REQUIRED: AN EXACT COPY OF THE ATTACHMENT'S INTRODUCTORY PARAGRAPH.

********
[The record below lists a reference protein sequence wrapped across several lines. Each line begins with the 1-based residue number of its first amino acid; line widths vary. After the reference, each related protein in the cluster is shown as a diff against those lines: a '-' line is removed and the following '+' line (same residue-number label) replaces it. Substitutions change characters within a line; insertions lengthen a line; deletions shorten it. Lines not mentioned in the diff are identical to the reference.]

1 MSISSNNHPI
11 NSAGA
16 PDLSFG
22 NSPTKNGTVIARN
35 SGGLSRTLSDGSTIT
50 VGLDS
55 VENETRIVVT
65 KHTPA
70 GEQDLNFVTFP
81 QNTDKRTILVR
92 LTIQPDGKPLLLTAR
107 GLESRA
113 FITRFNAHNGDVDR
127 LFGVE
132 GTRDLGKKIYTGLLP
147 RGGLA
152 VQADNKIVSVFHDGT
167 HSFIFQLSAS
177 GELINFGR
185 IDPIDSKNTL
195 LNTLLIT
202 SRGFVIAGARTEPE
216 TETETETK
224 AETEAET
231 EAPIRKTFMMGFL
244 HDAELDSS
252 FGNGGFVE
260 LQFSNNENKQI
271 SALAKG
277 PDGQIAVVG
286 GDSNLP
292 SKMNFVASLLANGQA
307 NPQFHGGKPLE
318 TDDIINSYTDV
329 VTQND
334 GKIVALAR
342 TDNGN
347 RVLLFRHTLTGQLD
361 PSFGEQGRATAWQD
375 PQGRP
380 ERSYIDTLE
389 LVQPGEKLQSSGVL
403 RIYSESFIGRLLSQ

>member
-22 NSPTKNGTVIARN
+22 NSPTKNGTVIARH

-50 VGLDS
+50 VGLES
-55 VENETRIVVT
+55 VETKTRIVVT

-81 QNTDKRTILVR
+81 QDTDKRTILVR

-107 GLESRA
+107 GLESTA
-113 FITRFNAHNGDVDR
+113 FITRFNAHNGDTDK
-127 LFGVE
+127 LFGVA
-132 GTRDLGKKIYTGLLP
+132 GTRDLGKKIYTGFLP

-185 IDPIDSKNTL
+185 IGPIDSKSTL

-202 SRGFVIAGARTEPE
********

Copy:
[The record below lists a reference protein sequence wrapped across several lines. Each line begins with the 1-based residue number of its first amino acid; line widths vary. After the reference, each related protein in the cluster is shown as a diff against those lines: a '-' line is removed and the following '+' line (same residue-number label) replaces it. Substitutions change characters within a line; insertions lengthen a line; deletions shorten it. Lines not mentioned in the diff are identical to the reference.]